Monthly Archives: June 2008

Experience Increases Overconfidence

The latest Journal of Prediction Markets has a lit review on overconfidence, with a to-me surprising result: financial overconfidence increases with age, experience, and success.  Here are three investment experiments:

Kirchler and Maciejovsky (2002) …. demonstrated that subjects were overconfident in late trading periods … [but] underconfident during other trading periods. … Dittrich et al (2005) … found that age was positively correlated to overconfidence for complex tasks.  … Glaser et al (2005) … [found that financial market] professionals’ degrees of overconfidence was higher than that of the student subjects in most tasks, and it appeared that was because the "professionals are biased in job related tasks, such as forecasting real world financial time series."

Also:

A survey of German stock market forecasters conducted by Deaves et al (2005) … demonstrated that the market forecasters were overconfident in their predictions and that greater market experience and success, measured by correct predictions, increased their overconfidence.  … Markets are likely to become more overconfident when market returns are high. 

This is disturbing.  If overconfidence is positively correlated with ability, then observers can rationally take overconfidence as a signal of ability, and people can want to appear more overconfident to appear more able.  But to make this story work, somehow it should on average be easier to get away with being more overconfident when one is more experienced and successful.  How can this be?

This all seems to make it more reasonable than one might otherwise have thought to disagree about finance with older, more experienced, more successful folks.

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The Moral Void

Followup toWhat Would You Do Without Morality?, Something to Protect

Once, discussing "horrible job interview questions" to ask candidates for a Friendly AI project, I suggested the following:

Would you kill babies if it was inherently the right thing to do?  Yes [] No []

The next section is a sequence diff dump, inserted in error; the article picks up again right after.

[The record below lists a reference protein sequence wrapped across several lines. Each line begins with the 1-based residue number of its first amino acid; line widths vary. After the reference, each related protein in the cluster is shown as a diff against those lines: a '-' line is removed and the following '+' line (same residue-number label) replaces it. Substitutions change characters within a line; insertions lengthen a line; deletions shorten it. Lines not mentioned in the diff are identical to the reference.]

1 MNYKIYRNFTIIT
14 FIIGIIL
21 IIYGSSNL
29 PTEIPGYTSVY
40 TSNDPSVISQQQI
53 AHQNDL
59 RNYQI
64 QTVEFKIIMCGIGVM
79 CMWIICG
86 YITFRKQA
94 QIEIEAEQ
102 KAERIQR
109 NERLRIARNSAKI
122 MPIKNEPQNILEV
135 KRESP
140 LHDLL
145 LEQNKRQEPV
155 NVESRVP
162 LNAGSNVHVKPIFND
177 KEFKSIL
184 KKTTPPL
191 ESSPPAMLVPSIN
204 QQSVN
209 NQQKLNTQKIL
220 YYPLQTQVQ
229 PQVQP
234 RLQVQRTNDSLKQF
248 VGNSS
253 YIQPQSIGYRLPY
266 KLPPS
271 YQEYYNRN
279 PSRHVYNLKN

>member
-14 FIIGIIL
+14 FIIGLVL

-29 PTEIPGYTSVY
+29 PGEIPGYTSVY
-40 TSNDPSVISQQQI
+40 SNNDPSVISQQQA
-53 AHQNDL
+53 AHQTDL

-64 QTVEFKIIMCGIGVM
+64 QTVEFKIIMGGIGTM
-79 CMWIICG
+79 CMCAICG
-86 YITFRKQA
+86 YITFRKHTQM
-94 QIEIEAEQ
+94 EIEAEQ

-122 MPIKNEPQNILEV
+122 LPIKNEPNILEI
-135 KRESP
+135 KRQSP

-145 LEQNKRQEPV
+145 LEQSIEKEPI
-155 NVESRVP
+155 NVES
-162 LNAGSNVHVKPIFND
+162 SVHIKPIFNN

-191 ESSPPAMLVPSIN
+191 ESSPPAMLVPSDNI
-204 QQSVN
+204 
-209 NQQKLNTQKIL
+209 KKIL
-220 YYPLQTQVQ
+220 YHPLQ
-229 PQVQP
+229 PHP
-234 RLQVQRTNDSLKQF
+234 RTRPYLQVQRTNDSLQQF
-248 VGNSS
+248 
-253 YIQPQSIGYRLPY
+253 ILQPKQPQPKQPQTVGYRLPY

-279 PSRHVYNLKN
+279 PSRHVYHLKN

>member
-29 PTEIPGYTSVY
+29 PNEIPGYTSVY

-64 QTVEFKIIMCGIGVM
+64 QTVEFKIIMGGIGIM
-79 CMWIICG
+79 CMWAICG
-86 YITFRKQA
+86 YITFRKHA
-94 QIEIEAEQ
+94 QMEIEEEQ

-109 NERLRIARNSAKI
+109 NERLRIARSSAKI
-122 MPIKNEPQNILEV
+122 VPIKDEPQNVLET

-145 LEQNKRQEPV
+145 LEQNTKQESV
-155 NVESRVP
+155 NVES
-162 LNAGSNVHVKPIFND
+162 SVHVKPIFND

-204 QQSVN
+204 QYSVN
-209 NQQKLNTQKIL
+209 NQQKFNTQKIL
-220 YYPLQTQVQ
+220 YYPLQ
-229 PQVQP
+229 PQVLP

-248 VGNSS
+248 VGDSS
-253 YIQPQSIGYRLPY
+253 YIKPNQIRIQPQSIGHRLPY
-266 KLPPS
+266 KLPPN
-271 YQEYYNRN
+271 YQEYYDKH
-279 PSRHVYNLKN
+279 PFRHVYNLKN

If "no", under what circumstances would you not do the right thing to do?   ___________

If "yes", how inherently right would it have to be, for how many babies?     ___________

Continue reading "The Moral Void" »

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What Would You Do Without Morality?

Followup toNo Universally Compelling Arguments

To those who say "Nothing is real," I once replied, "That’s great, but how does the nothing work?"

Suppose you learned, suddenly and definitively, that nothing is moral and nothing is right; that everything is permissible and nothing is forbidden.

Devastating news, to be sure – and no, I am not telling you this in real life.  But suppose I did tell it to you.  Suppose that, whatever you think is the basis of your moral philosophy, I convincingly tore it apart, and moreover showed you that nothing could fill its place.  Suppose I proved that all utilities equaled zero.

I know that Your-Moral-Philosophy is as true and undisprovable as 2 + 2 = 4. But still, I ask that you do your best to perform the thought experiment, and concretely envision the possibilities even if they seem painful, or pointless, or logically incapable of any good reply.

Would you still tip cabdrivers?  Would you cheat on your Significant Other?  If a child lay fainted on the train tracks, would you still drag them off?

Would you still eat the same kinds of foods – or would you only eat the cheapest food, since there’s no reason you should have fun – or would you eat very expensive food, since there’s no reason you should save money for tomorrow?

Would you wear black and write gloomy poetry and denounce all altruists as fools?  But there’s no reason you should do that – it’s just a cached thought.

Would you stay in bed because there was no reason to get up?  What about when you finally got hungry and stumbled into the kitchen – what would you do after you were done eating?

Would you go on reading Overcoming Bias, and if not, what would you read instead?  Would you still try to be rational, and if not, what would you think instead?

Close your eyes, take as long as necessary to answer:

What would you do, if nothing were right?

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Average Your Guesses

What percentage of the world’s airports are in the USA? (Answer below the fold.)

Take a guess. Now, take another guess, different from the first one, and average them. According to research reported on in The Economist, averaging the 2nd guess improves accuracy by 6.5%. Better still, wait 3 weeks before taking a second guess. Averaging now improves accuracy by 16%. (Story found via Slashdot.)

Here is the full report from Pschological Science.  Some excerpts:

It is important that neither group knew they would be required to furnish a second guess, as this precluded subjects from misinterpreting their task as being to specify the two endpoints of a range.

That could make it a little tricky to do this on your own; you have to try to make your first guess as good as you can, and then start fresh for the second guess.

This benefit of averaging cannot be attributed to subjects’ finding more information between guesses, because second guesses were less accurate than first guesses

Hmmm, how can second guesses be less accurate than first guesses, yet averaging them is more accurate than either? I suppose it means that the two guesses tend (on average) to bracket the correct answer, with the second guess farther away than the first one. That means that your first instinct to improve your guess is more likely than not to be in the correct direction, but go too far. Knowing this might allow you to improve your guesses even more.